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Platform Check: Breaking Down The Presidential Candidates' Tax Plans


The presidential race is a story of polls, debates, ads and accusations. It is also a story about policy. What will these people actually do as president? Over the next few weeks, we're going to explore the differences between candidates on a bunch of different issues. This is our first Platform Check.


TED CRUZ: We need a president who understands the national security interests of this country.


HILLARY CLINTON: About Afghanistan, about Israel, about counterterrorism.


DONALD TRUMP: Illegal immigration is going to stop. It's dangerous.


JOHN KASICH: We want to have free trade, but fair trade.


BERNIE SANDERS: That the wealthiest people in this country start paying their fair share of taxes.

SHAPIRO: And speaking of taxes, today we're asking what the candidates want to change about how much we pay in taxes. Robert Williams is from the Urban-Brookings Tax Policy Center. Welcome.


SHAPIRO: And I understand you frame this as a difference between the status quo and radical change, and the status quo camp has one member.

WILLIAMS: Hillary Clinton. She's the one who would not change the taxes very much. She'll raise a little bit here and a little bit there to do some of the things she wants to do and raise taxes particularly on the high-income folks.

SHAPIRO: And in the radical-change camp, on the one hand, you have Bernie Sanders.

WILLIAMS: Bernie Sanders would raise taxes across the board. Everybody would pay more, and the rich would pay a lot more.

SHAPIRO: And on the other hand, you have the Republicans - Trump, Cruz, Kasich.

WILLIAMS: We don't know much about Kasich, but certainly Trump and Cruz would cut people's taxes a lot, particularly for the rich. Their taxes would go down by 20, 30 percent.

SHAPIRO: What's the difference between the Trump tax plan and the Cruz tax plan - the two Republicans who've fully fleshed out their proposals?

WILLIAMS: Trump basically stays with our current income tax. He would expand benefits. He would cut rates a lot, particularly for high-income people, but within the current system. In contrast, Ted Cruz would get rid of a lot of the taxes we've already got and change what we're doing to collect revenue. He would get rid of the payroll taxes. He would get rid of the estate tax. He would impose a much lower income tax - a 10 percent tax on everybody. And then, he would impose a 16 percent tax on businesses that essentially is a consumption tax.

SHAPIRO: On your online comparison chart, it looks at the impact over the next 10 years of the various plans. It says the impact of the Clinton plan is about a trillion dollars over 10 years. The impact of the Sanders plan is about $15 trillion over 10 years. That's a pretty substantial difference.

WILLIAMS: That's a huge difference. And the tax increase is the largest increase we'd ever have. We had something comparable to it during all of World War II. But since then, no tax increase has been anywhere close to what Sanders is proposing. Now, he is proposing to reduce costs for people in other ways. He would provide Medicare for all, which would mean you don't have to spend anything on health care. Instead, your tax bill would go up. He would provide free college education for everybody. And the big part of the bill will go to the high-income people. He would raise the top tax rate to 52 percent and even higher if you count some of the other taxes he would impose.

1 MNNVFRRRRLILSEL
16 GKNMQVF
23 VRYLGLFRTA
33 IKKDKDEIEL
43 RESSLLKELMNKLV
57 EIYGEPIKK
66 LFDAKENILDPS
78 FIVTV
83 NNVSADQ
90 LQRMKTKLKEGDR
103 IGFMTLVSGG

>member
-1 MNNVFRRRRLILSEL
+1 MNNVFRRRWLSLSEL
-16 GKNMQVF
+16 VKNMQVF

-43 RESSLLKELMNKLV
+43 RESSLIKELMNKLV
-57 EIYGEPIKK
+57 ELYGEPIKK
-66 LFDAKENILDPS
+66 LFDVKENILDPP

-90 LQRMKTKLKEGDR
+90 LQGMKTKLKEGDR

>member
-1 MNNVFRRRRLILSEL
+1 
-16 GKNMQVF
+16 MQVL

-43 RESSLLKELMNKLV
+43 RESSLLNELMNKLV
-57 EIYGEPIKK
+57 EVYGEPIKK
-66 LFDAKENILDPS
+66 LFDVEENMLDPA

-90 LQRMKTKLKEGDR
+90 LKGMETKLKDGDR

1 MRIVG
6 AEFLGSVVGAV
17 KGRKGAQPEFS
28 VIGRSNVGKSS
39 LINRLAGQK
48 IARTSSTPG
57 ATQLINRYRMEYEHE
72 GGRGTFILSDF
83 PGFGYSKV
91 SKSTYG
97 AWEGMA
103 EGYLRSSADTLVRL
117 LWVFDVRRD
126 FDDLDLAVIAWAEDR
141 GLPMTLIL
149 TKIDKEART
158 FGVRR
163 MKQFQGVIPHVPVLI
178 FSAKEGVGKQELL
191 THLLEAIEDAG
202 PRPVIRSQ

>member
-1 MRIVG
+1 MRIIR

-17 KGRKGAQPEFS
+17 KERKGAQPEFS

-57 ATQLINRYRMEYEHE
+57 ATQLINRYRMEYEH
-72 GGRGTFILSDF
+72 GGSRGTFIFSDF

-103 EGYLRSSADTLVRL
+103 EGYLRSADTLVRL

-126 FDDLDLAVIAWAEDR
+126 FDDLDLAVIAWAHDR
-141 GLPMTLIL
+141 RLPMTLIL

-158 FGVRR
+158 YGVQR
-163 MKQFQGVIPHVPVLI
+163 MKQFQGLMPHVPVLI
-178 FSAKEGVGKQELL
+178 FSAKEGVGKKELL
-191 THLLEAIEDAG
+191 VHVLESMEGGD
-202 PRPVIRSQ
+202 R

SHAPIRO: What are the value and belief systems that lead to these different tax policies?

WILLIAMS: Well certainly the Republican view is small government is better - do less at the federal level and then collect less money to pay for that. In contrast, the Democratic view is the state is there to provide things they can't otherwise provide for themselves. We need to pay for that, and the way we're going to pay for that is have higher taxes, particularly on those who can most afford it, which means high-income people.

SHAPIRO: They also have very different views on what the economic impact of that would be, which I would imagine makes it really hard to compare, you know, in 10 years, what effect will this have - because Republicans say, well, if you cut taxes, it'll spur economic growth and the economy will boom. Democrats say, if you raise taxes, you'll have more government spending and the economy will boom. I mean, it's a black-and-white, complete opposite view of the world. How do you compare those two?

WILLIAMS: They aren't too different in terms of their saying there will be an effect on the economy. The views are different in terms of what the levers are that are going to push things. The Republicans are probably right. If you cut taxes, all else the same, there will be more investment, and the economy will grow a little faster. The problem is, all else isn't the same because when you cut taxes, you've got to figure out - how do you balance the budget, and how you do that is going to affect whether there's big growth, little growth or no growth. On the Democratic side, raising taxes is going to mean money pulled away from the private sector. There will be less investment, smaller growth. But if the government's spending money, people are going to have to provide those needs. There'll be more growth for that. How it plays out is so dependent on the details of each plan. It's impossible to predict.

SHAPIRO: That's Roberton Williams of the Urban-Brookings Tax Policy Center. Thanks a lot.

WILLIAMS: My pleasure. Transcript provided by NPR, Copyright NPR.